“At the academy, we’re not just training people to fill positions,” said NCT9-1-1 Training Coordinator Bret Batchelor. “We’re building a community of resiliency and comradery with our recruits. I want them to walk away with the skills to not only be successful at their new jobs, but to build a lifelong career as a 9-1-1 telecommunicator and to one day pass on their experiences to the next generation of dispatchers.”


The program has graduated recruits from all over Texas and Arkansas since its inception in February of 2016 and continues to grow with classes held twice a year in the winter and summer.


About the North Central Texas Emergency Communications District

The North Central Texas Emergency Communications District (NCT9-1-1) is responsible for 40 plus Emergency Communication Centers (ECCs) in the 13 counties surrounding the Dallas-Fort Worth Metroplex. The district supports these ECCs through maintaining and upgrading 9-1-1 equipment, providing up-to-date mapping information, training 9-1-1 telecommunicators, educating the public on the proper use of 9-1-1, and monitoring ECC functionality and compliances. NCT9-1-1 serves a population of 1.7 million and 10,000+ square miles.

Health and Wellness apps – What they mean to 9-1-1

Health and Wellness apps – What they mean to 9-1-1

Written By: Destanie Ontiveros, NCT9-1-1 Communications Coordinator

As we continue to recover from a world pandemic, it has become apparent of how important our health and wellness is. That being said, let’s talk about how health and wellness apps help connect people to 9-1-1. Companies like Apple and Google who offer health and wellness apps have implemented emergency services into those apps. So, what does this mean for 9-1-1 services? How does this affect 9-1-1 telecommunicators who are answering these emergency calls?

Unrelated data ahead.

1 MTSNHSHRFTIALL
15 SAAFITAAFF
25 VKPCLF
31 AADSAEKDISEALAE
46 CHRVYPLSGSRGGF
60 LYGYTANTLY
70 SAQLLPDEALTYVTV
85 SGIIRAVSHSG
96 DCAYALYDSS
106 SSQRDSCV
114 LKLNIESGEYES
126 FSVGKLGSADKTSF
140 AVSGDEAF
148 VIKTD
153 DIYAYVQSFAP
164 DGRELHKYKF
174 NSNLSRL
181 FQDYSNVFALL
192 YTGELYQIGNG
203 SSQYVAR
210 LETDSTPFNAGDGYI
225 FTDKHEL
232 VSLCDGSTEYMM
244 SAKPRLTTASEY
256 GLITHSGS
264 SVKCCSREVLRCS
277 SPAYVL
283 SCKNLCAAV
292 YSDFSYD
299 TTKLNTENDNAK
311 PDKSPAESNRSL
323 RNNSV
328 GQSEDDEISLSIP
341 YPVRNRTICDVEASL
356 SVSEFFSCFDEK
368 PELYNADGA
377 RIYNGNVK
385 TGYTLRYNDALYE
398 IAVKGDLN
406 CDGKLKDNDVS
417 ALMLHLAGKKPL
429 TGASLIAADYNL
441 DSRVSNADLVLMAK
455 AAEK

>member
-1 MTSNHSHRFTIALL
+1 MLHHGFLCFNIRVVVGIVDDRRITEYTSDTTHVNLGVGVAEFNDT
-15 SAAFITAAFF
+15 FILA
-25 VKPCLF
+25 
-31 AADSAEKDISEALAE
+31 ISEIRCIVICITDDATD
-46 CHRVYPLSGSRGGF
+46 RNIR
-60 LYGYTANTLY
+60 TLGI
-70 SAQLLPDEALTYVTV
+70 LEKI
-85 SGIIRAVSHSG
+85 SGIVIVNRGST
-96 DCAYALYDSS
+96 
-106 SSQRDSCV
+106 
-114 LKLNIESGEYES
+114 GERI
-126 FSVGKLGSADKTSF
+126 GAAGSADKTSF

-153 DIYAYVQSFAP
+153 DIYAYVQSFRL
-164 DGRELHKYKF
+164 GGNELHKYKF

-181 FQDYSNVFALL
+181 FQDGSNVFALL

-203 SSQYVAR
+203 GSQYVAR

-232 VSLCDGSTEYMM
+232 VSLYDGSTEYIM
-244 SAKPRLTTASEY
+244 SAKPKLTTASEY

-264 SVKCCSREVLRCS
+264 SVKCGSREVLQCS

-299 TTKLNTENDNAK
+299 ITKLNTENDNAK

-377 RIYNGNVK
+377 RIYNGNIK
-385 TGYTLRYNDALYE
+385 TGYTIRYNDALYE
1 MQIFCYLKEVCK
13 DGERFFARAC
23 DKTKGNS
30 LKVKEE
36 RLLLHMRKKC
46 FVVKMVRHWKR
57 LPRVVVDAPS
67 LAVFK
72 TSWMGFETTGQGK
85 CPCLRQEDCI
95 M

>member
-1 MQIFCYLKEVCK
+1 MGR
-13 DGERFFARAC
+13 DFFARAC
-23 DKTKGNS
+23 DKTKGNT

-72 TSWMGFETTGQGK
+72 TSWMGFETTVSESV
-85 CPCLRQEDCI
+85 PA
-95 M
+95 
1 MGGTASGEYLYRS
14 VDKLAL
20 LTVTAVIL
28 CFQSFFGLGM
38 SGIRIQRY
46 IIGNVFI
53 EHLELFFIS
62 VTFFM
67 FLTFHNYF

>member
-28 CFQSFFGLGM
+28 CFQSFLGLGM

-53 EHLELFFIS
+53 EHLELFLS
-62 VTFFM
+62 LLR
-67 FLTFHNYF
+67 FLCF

Apple’s in house health app implements 9-1-1 services through Emergency SOS, Fall Detection, and Medical ID. When these applications detect any emergency, the Apple device will call 9-1-1 and automatically send saved medical information to 9-1-1. Google also offers a form of emergency assistance that is integrated into their technology. On Android devices, you can access health information via Google Fit on the lock screen whether the device is locked or not.


As far as emergency services are concerned, the more tangible information, the better. If you need emergency assistance, but are not able to call, talk, or text 9-1-1 your emergency or basic information, the information being automatically provided by these health and wellness apps help serve that purpose. The more information the 9-1-1 telecommunicator knows about the person calling, the better they are able to assist them in their emergency.


In regard to the 9-1-1 telecommunicators, having this information sent automatically saves time, especially when every second counts. As 9-1-1 telecommunicators are navigating between channels of communication and dispatching first responders to the emergency, they are able to cut down the response time.


Technology has come a long way. With new innovative technology, some health and wellness apps allow people to directly contact 9-1-1 without having to call or text 9-1-1. Utilizing these health and wellness apps can help 9-1-1 better assist the 9-1-1 caller. Important health information being shared to 9-1-1 helps both the 9-1-1 caller and 9-1-1 telecommunicators by cutting down response time. As early adopters, NCT9-1-1 looks forward to seeing how technology continues to evolve and aid in 9-1-1 services.